This Election Day, voters will choose sides on a fundamental issue: Will America become a better place for poor people or rich people? Truly, we are living in the heyday of representative democracy.
Now, we already know the presidential candidates’ positions. But where do musicians stand? What’s their plan?
This is no trivial question. Musicians are some of our country’s most dedicated public servants, turning their lives outward in order to voice our unspoken wants, desires, and histories.
Fortunately, we needn’t wonder in vain. There is a long tradition of musicians outlining their visions for the world. Rarely are they realistic. I suppose that’s the point.
Platform: King Kurtis would “make peace in every culture, buy the homeless a home.”
Key initiatives: He’d throw a “super dinner party.” He would not stop signing papers, even when his fingers started to hurt.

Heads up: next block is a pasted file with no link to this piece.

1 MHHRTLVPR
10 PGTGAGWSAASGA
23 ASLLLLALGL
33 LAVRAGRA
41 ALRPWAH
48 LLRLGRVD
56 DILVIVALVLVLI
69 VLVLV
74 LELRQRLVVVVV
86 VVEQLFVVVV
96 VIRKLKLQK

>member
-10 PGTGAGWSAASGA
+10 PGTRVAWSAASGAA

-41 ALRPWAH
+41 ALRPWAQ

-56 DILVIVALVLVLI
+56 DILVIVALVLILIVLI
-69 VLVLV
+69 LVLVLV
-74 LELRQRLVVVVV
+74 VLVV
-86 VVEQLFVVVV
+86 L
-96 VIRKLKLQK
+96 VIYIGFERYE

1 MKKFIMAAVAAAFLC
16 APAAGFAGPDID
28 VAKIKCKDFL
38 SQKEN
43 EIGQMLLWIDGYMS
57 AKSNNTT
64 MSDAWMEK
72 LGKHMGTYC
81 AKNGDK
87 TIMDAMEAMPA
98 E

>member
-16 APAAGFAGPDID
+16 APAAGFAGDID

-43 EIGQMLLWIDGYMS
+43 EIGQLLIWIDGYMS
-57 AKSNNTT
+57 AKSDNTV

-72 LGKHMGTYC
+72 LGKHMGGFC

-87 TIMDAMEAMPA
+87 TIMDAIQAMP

Who’s in?: “All the girls.” Kurtis would “love ‘em, love ‘em, baby.”
Who’s out?: “Sucker mission politicians bustin’ out Z’s”
Platform: Happiness and freedom. Every man would be “free as a bird” and “sing of the joy every morning would bring.”
Key initiatives: The world would “wear a smile on its face” like “the man in the moon.”
Who’s in?: Everybody. “Every man would say the world was his friend.”
Who’s out?: The seasons. “Every day would be the first day of Spring.”
Platform: A plan so vague it rivals Romney’s in opacity: “I would give it, give it all to you.”
Key initiatives: “Every house got a DJ and a backyard party.”
Who’s in?: “Geeks, freaks, and wannabes.”
Who’s out?: People that like good music? Musically, this is the only song on the list that presents a vision potentially worse than our present world.
Platform: Legalization of marijuana (“Imagine smoking weed in the streets without cops harassing”) and family values (“More conscious of the way we raise our daughters”).
Key initiatives: Emptying the prisons. “I’d free all my sons.”
Who’s in?: “Black, Latino, Anglo Saxons”
Who’s out?: Asians?
Platform: James sings the same lyrics (penned by Leslie Bricusse) as Tony Bennett. Just one key difference: he’s James Brown.
Key initiatives: Soul power.
Who’s in?: It’s a man’s world.
Who’s out?: Old bags.